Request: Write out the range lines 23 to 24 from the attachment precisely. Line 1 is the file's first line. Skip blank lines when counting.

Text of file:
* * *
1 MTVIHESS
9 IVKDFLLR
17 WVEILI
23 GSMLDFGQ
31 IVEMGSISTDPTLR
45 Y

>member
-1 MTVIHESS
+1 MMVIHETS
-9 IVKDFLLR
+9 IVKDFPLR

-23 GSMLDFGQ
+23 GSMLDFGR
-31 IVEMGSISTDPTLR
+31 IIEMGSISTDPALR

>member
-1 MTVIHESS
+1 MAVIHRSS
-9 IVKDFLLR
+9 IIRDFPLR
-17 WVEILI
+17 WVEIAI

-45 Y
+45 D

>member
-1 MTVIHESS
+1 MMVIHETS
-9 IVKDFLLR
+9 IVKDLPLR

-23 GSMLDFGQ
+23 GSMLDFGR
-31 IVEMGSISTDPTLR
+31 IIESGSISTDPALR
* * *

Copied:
-45 Y
+45 D